Yes, expansion dynamics has something to do with the energy density of the universe, which anyway does not depend on cosmic size, just on what energy there is per cubic light year. It does not depend on the sort of gravitational well that you favor.

Gravitational density is extremely important. In GR time quickens and distances appear greater as the local gravitational density declines so gravity determines our observation of distance and time.
The energy density of the universe also declines with time as evidenced by a decline in temperature but it is an effect rather than the cause of expansion.

The gravitational density for the universe is found in the Friedmann equation as the density value represented by the Greek letter rho ρ. This is the value that E. Harrison found to be a few magnitudes too low to conform to the observed universe. The gravitational density is the mass of the universe per cubic light year and it declines with time as the volume increases. A declining gravitational density is what characterizes the emergence from a gravity well of any kind.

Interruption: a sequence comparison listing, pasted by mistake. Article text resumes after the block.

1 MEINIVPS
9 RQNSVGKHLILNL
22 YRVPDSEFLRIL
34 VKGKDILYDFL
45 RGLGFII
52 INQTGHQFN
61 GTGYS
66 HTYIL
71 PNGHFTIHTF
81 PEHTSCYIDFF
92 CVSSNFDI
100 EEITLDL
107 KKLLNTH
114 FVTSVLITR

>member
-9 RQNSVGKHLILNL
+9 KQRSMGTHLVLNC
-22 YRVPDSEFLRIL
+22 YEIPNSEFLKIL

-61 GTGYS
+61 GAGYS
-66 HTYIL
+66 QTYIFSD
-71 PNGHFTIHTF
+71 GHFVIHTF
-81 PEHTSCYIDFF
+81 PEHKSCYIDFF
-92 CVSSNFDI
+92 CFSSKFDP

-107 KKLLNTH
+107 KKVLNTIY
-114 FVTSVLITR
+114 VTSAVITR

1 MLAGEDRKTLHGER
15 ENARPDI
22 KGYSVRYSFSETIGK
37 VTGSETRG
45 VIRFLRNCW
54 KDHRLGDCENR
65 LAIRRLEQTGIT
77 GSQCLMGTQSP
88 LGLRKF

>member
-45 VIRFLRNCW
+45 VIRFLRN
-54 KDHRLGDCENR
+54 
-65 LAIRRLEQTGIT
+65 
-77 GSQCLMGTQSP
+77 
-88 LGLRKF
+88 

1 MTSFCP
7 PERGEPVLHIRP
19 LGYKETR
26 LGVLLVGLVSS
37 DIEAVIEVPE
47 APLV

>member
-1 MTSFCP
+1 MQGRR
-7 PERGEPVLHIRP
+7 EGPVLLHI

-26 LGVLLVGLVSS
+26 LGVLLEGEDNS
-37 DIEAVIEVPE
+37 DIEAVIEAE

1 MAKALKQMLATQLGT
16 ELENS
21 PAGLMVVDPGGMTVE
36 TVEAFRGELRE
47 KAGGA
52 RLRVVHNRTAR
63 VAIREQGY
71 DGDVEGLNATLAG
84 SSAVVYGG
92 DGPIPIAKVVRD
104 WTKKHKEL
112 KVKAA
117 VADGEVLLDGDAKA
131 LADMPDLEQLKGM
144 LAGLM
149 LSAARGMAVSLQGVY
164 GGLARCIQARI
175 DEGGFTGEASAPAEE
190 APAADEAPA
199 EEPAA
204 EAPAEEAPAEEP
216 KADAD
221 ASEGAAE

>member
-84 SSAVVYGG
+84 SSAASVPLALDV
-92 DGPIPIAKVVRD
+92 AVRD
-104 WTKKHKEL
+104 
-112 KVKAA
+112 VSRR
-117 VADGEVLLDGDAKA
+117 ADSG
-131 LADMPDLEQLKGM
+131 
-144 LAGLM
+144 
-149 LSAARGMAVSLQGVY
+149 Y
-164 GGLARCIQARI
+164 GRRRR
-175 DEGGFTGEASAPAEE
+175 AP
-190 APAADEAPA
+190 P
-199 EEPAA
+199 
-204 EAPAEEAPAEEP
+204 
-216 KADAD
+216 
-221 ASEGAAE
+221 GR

The energy density of the universe is a different part of the Friedmann equation and is represented by the letter p. The two are not the same.
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Re: The Start of Dark Energy and the limits of the Universe

Postby bangstrom on October 13th, 2019, 4:28 am 

davidm » October 12th, 2019, 9:36 am wrote:
I think your misinterpretation of what he said lies in the fact that there is more than one observable universe. In fact, in a spatially infinite universe, there are an infinite number of observable universes, because there are an infinite number of locations — and the key point is, that all the observable universes, not just ours, are undergoing expansion. IOW, the entire universe, even if infinite, is expanding, which is another way of saying, very simply, that the distances between galaxies are growing larger over time.